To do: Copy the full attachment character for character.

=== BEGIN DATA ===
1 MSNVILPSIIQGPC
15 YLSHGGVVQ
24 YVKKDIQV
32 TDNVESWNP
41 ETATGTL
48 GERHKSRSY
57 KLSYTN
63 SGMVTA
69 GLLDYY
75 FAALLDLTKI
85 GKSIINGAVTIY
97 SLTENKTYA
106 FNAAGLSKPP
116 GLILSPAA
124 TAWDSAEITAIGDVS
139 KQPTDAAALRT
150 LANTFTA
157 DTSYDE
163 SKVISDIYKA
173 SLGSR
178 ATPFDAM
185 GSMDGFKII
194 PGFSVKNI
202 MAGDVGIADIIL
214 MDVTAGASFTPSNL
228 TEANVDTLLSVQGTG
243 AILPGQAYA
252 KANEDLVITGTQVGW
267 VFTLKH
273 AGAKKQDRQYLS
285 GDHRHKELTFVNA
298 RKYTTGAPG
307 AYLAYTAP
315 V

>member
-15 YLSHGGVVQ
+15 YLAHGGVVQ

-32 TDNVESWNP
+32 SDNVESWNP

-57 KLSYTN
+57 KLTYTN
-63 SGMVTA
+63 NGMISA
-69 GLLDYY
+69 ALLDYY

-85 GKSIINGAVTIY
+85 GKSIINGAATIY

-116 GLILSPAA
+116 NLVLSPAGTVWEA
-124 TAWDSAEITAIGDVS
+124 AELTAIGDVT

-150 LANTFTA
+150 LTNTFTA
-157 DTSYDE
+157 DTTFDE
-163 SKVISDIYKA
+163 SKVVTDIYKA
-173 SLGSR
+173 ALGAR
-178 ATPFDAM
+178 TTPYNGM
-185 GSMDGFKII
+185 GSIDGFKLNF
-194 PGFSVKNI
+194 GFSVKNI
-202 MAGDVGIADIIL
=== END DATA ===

1 MSNVILPSIIQGPC
15 YLSHGGVVQ
24 YVKKDIQV
32 TDNVESWNP
41 ETATGTL
48 GERHKSRSY
57 KLSYTN
63 SGMVTA
69 GLLDYY
75 FAALLDLTKI
85 GKSIINGAVTIY
97 SLTENKTYA
106 FNAAGLSKPP
116 GLILSPAA
124 TAWDSAEITAIGDVS
139 KQPTDAAALRT
150 LANTFTA
157 DTSYDE
163 SKVISDIYKA
173 SLGSR
178 ATPFDAM
185 GSMDGFKII
194 PGFSVKNI
202 MAGDVGIADIIL
214 MDVTAGASFTPSNL
228 TEANVDTLLSVQGTG
243 AILPGQAYA
252 KANEDLVITGTQVGW
267 VFTLKH
273 AGAKKQDRQYLS
285 GDHRHKELTFVNA
298 RKYTTGAPG
307 AYLAYTAP
315 V

>member
-15 YLSHGGVVQ
+15 YLAHGGVVQ

-32 TDNVESWNP
+32 SDNVESWNP

-57 KLSYTN
+57 KLTYTN
-63 SGMVTA
+63 NGMISA
-69 GLLDYY
+69 ALLDYY

-85 GKSIINGAVTIY
+85 GKSIINGAATIY

-116 GLILSPAA
+116 NLVLSPAGTVWEA
-124 TAWDSAEITAIGDVS
+124 AELTAIGDVT

-150 LANTFTA
+150 LTNTFTA
-157 DTSYDE
+157 DTTFDE
-163 SKVISDIYKA
+163 SKVVTDIYKA
-173 SLGSR
+173 ALGAR
-178 ATPFDAM
+178 TTPYNGM
-185 GSMDGFKII
+185 GSIDGFKLNF
-194 PGFSVKNI
+194 GFSVKNI
-202 MAGDVGIADIIL